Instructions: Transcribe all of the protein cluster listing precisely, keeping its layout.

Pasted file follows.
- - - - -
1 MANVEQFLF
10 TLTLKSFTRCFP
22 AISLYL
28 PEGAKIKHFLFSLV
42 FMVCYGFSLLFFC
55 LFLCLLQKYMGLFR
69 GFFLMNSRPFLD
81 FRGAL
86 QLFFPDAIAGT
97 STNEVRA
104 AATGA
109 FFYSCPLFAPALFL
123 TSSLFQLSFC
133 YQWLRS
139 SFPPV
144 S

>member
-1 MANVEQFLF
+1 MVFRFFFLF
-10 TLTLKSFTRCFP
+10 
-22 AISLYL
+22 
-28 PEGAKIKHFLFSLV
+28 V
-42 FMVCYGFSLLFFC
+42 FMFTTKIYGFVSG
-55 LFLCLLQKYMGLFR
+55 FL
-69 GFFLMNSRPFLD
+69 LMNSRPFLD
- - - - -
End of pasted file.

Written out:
1 MANVEQFLF
10 TLTLKSFTRCFP
22 AISLYL
28 PEGAKIKHFLFSLV
42 FMVCYGFSLLFFC
55 LFLCLLQKYMGLFR
69 GFFLMNSRPFLD
81 FRGAL
86 QLFFPDAIAGT
97 STNEVRA
104 AATGA
109 FFYSCPLFAPALFL
123 TSSLFQLSFC
133 YQWLRS
139 SFPPV
144 S

>member
-1 MANVEQFLF
+1 MVFRFFFLF
-10 TLTLKSFTRCFP
+10 
-22 AISLYL
+22 
-28 PEGAKIKHFLFSLV
+28 V
-42 FMVCYGFSLLFFC
+42 FMFTTKIYGFVSG
-55 LFLCLLQKYMGLFR
+55 FL
-69 GFFLMNSRPFLD
+69 LMNSRPFLD